Panel Paper: Our Children’s Fear: Immigration Policy’s Effects on Young Children

Thursday, November 8, 2018
Marriott Balcony A - Mezz Level (Marriott Wardman Park)

*Names in bold indicate Presenter

Wendy Cervantes, Rebecca Ullrich and Hannah Matthews, Center for Law and Social Policy

Children in immigrant families are a large and growing segment of the young child population in the United States. More than 9 million children under age 8 live in an immigrant family in which one or more parents are foreign-born, comprising 26 percent of the young children population. Given what we know about the importance of children’s experiences in the early years of life, we were concerned about how young children in immigrant families are experiencing—and are being affected by—recent anti-immigrant policy agenda and rhetoric.


Between May and November 2017, CLASP conducted semi-structured interviews with child care and early education teachers, home visitors, and staff and community-based social service providers in six states—California, Georgia, Illinois, New Mexico, North Carolina, and Pennsylvania. Participants included more than 100 staff across 33 organizations, including private child care centers, Head Start programs, preschools, public schools, and home visiting programs. We also convened four focus groups in California, New Mexico, and Pennsylvania with a total of 45 immigrant parents of young children.

Findings and implications

While children may not be the targets of immigration policy changes, our study adds to a growing body of research demonstrating that they too experience the harmful consequences. Young children in immigrant families—including children whose parents have lawful immigration status—are worried that their parents will be taken from them. They are expressing their fearfulness in words and troubling behaviors, such as self-harm, social withdrawal, and increased aggression. Children are increasingly isolated from their communities, and some are missing out on child care and early education programs. Some are forgoing medical care and are not getting health and nutrition assistance they are legally entitled to as citizens. Children’s home lives are increasingly unstable due to overcrowded housing, frequent moving, or decreased economic security. And their parents and caregivers are experiencing high levels of anxiety and stress themselves.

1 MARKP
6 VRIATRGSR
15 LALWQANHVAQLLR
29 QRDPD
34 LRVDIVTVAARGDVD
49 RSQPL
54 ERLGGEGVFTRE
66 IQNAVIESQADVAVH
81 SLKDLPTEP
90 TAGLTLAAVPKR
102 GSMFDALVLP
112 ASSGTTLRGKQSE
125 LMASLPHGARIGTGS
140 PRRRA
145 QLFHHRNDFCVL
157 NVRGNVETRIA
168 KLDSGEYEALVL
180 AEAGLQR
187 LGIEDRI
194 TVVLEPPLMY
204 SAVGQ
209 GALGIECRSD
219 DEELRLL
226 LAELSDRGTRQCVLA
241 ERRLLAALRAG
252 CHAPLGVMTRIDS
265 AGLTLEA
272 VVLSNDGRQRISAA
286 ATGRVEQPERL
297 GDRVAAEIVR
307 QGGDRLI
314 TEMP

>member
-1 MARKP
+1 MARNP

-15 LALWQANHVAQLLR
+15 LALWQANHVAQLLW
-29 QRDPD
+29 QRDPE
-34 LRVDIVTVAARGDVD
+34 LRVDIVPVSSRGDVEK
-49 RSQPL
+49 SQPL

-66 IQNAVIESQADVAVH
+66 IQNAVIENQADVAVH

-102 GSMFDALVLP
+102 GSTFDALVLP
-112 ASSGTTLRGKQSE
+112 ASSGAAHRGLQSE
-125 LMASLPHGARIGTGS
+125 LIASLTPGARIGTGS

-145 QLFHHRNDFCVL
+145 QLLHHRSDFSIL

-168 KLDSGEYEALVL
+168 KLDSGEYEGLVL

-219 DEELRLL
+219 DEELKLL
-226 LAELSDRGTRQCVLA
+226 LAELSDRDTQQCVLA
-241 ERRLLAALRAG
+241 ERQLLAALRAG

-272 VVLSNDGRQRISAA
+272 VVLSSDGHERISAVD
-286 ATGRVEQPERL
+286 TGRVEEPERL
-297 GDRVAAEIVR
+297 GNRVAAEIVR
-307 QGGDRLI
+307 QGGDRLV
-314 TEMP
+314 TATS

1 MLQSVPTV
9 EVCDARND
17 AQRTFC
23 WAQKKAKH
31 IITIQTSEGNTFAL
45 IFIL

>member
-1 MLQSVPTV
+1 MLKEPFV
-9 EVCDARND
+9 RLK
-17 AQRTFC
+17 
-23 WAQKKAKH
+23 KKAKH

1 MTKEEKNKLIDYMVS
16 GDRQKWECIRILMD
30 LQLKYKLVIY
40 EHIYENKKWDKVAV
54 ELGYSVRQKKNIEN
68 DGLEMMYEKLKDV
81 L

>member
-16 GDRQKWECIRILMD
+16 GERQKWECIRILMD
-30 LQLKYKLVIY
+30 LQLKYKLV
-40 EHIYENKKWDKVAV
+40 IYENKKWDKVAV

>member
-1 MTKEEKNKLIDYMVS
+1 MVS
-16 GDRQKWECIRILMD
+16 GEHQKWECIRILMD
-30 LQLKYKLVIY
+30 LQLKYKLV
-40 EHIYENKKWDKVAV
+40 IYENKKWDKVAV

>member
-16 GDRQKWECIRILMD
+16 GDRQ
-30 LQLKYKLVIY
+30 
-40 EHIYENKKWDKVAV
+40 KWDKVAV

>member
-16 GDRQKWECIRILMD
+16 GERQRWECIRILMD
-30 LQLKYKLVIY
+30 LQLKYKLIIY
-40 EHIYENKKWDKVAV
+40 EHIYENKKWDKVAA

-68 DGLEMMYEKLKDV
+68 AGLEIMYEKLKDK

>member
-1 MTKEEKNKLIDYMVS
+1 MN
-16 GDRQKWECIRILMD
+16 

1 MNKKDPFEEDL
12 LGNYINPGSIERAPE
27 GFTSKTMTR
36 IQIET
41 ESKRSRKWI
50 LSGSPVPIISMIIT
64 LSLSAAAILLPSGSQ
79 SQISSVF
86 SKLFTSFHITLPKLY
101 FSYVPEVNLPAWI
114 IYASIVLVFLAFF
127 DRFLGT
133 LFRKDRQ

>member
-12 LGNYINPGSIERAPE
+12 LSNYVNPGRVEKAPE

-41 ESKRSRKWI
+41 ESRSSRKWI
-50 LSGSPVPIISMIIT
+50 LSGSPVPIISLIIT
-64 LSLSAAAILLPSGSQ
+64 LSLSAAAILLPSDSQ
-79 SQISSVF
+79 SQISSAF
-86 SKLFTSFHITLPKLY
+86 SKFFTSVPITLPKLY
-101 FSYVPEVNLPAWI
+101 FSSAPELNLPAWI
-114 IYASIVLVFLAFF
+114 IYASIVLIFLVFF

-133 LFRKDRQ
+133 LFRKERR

Research is clear that this kind of stress and instability in early childhood can do immense damage to children’s health and wellbeing. When basic needs are not met—or hardship and distress disrupt their environments—children’s development is undercut, with the potential for enduring, even life-long consequences. Moreover, experiencing multiple types of adversity (for example, lower household income, housing instability, and not having enough to eat) does far greater damage to young children’s long-term development than simply adding up the effects of each individual risk factor. While children with undocumented parents may be most vulnerable to multiple stressors due to their parents’ immigration status, we learned that even children whose parents have legal permanent residency or are U.S. citizens are experiencing increased fear and anxiety as well.

We offer recommendations to federal, state, and local policymakers to ensure that the best interests of children are held paramount in immigration policy decisions, that immigrant families can access the programs and services they need to promote their children’s healthy development, and that early care and education programs have the resources they need to effectively serve children in immigrant families.